President Joe Biden said Thursday that major planks of his administration's agenda - including a proposal for tuition-free community college, a hike in corporate tax rates, and free dental coverage for senior citizens - lack the support of all 50 Democratic senators and can't pass Congress.
Appearing at a CNN town hall in Baltimore, Biden also said a proposal for paid family and medical leave is shrinking from 12 weeks to four weeks. But he also suggested that adding vision and hearing coverage for seniors was still under consideration and that he opposed adding a work requirement to a key anti-poverty tool.
"Look, in the United States Senate, when you have 50 Democrats, every one is president," Biden said.
But Biden was optimistic about reaching a deal, perhaps before he leaves for a global climate summit in Glasgow, Scotland, next week. He said Democrats were down to "four or five issues" to negotiate over. The administration hopes to have at least the broad outline of a deal on the legislation - which includes key parts of Biden's plan to fight climate change - before the president lands in Glasgow.
Speaking with CNN host Anderson Cooper, Biden confirmed many reports of what Democrats have decided to leave out of the social spending package amid demands from Sens. Kyrsten Sinema (D-Ariz.) and Joe Manchin. (D-W.Va.) to shrink the package from roughly $3.5 trillion over the next decade to around $2 trillion.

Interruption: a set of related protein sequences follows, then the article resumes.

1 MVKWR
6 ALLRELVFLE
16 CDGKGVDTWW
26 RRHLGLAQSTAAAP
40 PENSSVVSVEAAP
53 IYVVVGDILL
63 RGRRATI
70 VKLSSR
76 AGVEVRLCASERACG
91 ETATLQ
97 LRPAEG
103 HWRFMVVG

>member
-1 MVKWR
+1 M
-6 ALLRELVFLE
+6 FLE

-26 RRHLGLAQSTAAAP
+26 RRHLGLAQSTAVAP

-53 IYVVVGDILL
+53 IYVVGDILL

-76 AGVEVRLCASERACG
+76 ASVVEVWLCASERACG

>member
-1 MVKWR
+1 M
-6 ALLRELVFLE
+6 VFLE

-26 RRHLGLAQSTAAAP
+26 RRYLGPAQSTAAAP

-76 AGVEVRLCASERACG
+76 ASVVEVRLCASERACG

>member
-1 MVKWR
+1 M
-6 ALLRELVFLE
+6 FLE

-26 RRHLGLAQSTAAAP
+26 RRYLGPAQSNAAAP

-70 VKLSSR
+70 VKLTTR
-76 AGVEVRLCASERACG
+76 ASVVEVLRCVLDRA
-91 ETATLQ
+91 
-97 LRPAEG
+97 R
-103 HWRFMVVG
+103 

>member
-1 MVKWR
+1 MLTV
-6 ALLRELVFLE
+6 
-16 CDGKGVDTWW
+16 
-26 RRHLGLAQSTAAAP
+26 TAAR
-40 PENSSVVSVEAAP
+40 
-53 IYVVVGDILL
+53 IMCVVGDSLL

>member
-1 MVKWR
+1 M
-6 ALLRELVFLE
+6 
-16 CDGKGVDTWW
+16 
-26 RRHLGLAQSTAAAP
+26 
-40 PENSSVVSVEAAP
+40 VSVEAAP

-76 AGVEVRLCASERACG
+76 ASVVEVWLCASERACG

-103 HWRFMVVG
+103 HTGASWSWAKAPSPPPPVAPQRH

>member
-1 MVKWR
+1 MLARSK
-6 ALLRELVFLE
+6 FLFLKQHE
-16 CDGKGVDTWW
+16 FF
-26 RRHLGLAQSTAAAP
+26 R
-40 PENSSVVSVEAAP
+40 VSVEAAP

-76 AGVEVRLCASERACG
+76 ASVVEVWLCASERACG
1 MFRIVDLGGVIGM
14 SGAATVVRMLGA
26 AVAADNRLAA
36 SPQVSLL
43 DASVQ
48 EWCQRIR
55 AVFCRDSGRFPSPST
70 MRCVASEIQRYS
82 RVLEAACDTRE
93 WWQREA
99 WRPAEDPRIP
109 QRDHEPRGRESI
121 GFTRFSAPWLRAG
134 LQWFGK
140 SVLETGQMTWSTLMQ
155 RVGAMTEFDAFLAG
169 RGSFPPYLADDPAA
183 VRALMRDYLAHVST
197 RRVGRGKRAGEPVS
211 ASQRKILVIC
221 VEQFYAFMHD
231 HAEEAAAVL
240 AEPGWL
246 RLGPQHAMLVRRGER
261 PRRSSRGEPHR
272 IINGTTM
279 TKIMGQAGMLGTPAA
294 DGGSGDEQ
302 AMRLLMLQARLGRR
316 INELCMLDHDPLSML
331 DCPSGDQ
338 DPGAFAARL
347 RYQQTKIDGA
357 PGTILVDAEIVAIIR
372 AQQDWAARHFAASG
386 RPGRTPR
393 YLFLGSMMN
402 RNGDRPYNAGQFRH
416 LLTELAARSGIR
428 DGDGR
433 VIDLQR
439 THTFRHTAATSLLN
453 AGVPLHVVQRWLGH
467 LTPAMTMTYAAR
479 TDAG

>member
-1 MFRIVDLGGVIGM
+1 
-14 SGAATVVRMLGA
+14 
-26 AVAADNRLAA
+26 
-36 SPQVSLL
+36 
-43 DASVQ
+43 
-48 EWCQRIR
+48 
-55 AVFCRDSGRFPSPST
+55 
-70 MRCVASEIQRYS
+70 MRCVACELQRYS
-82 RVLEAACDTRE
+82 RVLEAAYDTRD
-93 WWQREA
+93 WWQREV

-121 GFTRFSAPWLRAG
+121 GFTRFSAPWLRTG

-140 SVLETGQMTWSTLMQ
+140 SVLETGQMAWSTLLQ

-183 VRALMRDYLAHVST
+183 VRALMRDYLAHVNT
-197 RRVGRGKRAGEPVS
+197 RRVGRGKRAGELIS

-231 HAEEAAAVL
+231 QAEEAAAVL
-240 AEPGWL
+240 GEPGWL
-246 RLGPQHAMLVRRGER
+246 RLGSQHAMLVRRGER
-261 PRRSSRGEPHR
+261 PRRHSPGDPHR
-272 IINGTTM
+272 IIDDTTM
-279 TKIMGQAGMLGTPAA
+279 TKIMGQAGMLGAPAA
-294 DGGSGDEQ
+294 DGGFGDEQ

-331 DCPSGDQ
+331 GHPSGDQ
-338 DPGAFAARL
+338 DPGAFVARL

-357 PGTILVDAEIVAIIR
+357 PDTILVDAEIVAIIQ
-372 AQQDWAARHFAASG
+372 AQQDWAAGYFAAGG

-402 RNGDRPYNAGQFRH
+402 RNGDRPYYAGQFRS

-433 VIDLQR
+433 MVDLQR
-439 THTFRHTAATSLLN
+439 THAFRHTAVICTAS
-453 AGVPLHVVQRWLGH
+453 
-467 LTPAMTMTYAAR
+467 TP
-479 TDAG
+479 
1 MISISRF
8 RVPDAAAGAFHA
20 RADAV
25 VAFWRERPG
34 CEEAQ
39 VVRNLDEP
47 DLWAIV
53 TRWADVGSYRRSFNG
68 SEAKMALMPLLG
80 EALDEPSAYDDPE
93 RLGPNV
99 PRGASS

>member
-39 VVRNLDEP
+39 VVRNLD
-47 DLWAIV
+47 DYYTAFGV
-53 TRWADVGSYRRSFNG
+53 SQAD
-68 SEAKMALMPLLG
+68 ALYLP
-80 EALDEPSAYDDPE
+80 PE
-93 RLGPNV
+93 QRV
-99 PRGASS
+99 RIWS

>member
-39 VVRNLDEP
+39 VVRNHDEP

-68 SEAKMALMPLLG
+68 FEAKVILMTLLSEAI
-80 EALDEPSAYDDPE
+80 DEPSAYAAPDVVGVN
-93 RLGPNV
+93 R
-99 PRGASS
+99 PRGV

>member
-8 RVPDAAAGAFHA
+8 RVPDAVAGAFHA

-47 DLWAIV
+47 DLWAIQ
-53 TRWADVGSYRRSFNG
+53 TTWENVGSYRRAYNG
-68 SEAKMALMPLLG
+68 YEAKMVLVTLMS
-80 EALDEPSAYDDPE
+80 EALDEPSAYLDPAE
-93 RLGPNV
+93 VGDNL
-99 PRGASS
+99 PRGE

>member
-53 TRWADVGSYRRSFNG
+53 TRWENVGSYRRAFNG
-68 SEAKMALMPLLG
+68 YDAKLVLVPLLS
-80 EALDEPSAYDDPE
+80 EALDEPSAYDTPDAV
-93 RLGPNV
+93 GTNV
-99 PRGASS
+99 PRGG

Biden said he hoped free community college could make its way into law in the near future, noting that his wife - first lady Jill Biden, a longtime community college professor - is a major supporter of the idea.
"I guarantee you we're going to get free community college in the next several years," he said. "I'm gonna get it done. And if I don't, I'll be sleeping alone for a long time."
Biden specifically signaled out Manchin's opposition to including dental coverage - a major priority of Vermont Sen. Bernie Sanders - as the reason it was dropped. He said he is still negotiating with Manchin and Sinema to include hearing and vision coverage in the plan.
Meanwhile, he specifically blamed Sinema for opposing hikes to corporate tax rates - which the GOP slashed to just 20% in their 2017 tax law. (Sinema voted against that cut.)
"I don't think we are going to be able to get the vote," he said. He later praised Sinema as "smart," but added: "She says she won't raise a single penny in taxes on the corporate side and on wealthy people."
He also said that a plan to offer 12 weeks of paid leave for new parents and people battling an illness or caring for a loved one will be whittled down to just four weeks.
Democrats, including Sinema, are instead looking at a variety of other changes to the tax code that don't include raising the corporate tax rate or the tax rate on wealthy individuals.
Biden did adopt a progressive stance on one key intra-party topic of debate. He told Cooper he opposes adding a work requirement to the child tax credit - something Manchin has pushed for, claiming he wants to ward off an "entitlement society."
But Manchin may be backing down from that demand. He declined to answer questions about the work requirement from a HuffPost reporter earlier this week.
Arthur Delaney contributed reporting.
This article originally appeared on HuffPost and has been updated.